You will find also by one of the papers inclosed that the arrangements have been compleated for bringing the new Government into action. The dispute concerning the place of its meeting was the principal cause of delay, the Eastern States with N. Jersey & S. Carolina being attached to N. York, and the others strenuous for a more central position. Philadelphia, Wilmington, Lancaster & Baltimore were successively tendered without effect by the latter, before they finally yielded to the superiority of members in favor of this City. I am afraid the decision will give a great handle to the Southern Antifederalists who have inculcated a jealousy of this end of the Continent. It is to be regretted also as entailing this pernicious question on the New Congs, who will have enough to do in adjusting the other delicate matters submitted to them. Another consideration of great weight with me is that the temporary residence here will probably end in a permanent one at Trenton, or at the farthest on the Susquehannah. A removal in the first instance beyond the Delaware would have removed the alternative to the Susquehannah and the Potowmac. The best chance of the latter depends on a delay of the permanent establishment for a few years, untill the Western and South Western population comes more into view. This delay cannot take place if so excentric a place as N. York is to be the intermediate seat of business.
To the other papers is added a little pamphlet on the Mohegan language. The observations deserve the more attention as they are made by a man of known learning and character, and may aid researches into the primitive structure of language, as well as those on foot for comparing the American tribes with those on the Eastern frontier of the other continent.
In consequence of your letter to Mr. Jay on the subject of “outfit” &c., I had a conference with him, and he agreed to suggest the matter to Congress. This was done and his letter referred back to be reported on. The idea between us was that the reference should be to1a Committee his letter coming in at a moment when I happened to be out it was as in course referred to his department. His answer suggested that as he might be thought eventually concerned in the question, it was most proper for the consideration of a committee. I had discovered that he was not struck with the peculiarities of your case even when insinuated to him. How far the committee will be so is more than I can yet say. In general I have no doubt that both it and Congress are well disposed. But it is probable that the idea of a precedent will beget much caution and what is worse there is little probability of again having a quorum of States for the business.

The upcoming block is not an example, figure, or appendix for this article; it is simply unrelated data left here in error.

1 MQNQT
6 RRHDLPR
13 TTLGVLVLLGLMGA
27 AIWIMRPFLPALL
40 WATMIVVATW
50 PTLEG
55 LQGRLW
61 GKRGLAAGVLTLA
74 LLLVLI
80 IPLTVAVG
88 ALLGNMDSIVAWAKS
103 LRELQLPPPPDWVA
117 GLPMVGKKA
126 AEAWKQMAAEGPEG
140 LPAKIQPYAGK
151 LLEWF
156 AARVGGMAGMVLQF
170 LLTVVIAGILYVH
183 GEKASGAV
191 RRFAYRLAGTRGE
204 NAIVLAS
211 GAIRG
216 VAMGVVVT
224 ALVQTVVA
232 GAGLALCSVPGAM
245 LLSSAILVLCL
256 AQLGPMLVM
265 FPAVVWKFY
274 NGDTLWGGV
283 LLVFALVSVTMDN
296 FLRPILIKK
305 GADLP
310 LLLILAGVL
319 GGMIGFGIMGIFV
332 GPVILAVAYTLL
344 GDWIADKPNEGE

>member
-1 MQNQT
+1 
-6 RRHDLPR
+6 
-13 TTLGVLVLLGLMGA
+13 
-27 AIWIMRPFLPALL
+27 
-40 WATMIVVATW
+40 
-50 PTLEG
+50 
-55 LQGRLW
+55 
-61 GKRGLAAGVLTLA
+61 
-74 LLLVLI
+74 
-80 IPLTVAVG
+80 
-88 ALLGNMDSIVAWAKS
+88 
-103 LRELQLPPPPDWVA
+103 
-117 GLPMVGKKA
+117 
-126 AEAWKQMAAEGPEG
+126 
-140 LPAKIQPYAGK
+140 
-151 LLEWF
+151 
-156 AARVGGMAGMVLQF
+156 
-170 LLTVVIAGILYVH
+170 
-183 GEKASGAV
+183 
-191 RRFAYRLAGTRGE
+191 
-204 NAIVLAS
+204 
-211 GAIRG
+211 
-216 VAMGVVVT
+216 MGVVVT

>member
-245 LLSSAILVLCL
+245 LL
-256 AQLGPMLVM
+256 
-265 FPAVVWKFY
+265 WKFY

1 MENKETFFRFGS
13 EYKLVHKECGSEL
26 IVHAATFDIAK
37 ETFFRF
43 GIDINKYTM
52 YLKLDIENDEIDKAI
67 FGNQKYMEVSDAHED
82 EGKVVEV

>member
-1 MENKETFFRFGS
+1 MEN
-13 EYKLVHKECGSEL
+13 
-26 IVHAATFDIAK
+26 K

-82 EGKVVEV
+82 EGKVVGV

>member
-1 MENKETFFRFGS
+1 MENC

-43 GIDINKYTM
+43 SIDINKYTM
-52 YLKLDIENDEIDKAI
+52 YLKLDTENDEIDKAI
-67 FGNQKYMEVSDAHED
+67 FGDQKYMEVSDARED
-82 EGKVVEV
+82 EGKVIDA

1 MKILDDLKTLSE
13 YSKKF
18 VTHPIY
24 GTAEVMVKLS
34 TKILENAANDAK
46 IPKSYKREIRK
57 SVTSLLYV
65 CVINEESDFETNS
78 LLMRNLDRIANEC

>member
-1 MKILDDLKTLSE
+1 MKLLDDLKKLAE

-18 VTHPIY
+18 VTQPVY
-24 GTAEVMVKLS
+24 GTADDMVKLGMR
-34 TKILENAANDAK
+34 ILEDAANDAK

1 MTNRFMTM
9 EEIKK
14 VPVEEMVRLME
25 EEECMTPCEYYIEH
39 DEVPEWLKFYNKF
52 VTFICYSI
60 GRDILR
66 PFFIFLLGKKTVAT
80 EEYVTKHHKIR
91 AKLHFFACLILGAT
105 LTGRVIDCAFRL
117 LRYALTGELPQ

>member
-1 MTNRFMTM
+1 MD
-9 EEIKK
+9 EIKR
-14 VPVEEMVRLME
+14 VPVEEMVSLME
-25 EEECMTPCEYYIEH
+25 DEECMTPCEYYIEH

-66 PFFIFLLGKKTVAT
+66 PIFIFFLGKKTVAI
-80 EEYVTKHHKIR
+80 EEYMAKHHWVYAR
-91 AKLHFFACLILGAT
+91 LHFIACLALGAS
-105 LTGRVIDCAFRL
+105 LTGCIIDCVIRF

I learn from Virginia that our crops both of corn & Tobacco (except in the lower Country where a storm has been hurtful) are likely to be very good. The latter has suffered in some degree from superflous rains, but the former has been proportionally benefited. Accept my most fervent wishes for your happiness.
[1 ]Italics for cypher.
Madison sent the resolutions to Washington Sept. 26:
“In Congress, Sepr 16
“Resolvd, that the said Report not being founded in fact, the Delegates be at liberty to communicate all such circumstances as may be necessary to contradict the same and to remove misconceptions.
“Resolvd, that the free navigation of the River Mississippi is a clear and essential right of the United States, and that the same ought to be considered and supported as such.
“In addition to these resolutions which are not of a secret nature, another has passed arresting all negotiations with Spain, and handing over the subject thus freed from bias from any former proceedings, to the Ensuing Government. This last Resolution is entered on the Secret journal, but a tacit permission is given to the Members to make a confidential use of it.”—Wash. MSS.
[1 ]Italics for cypher.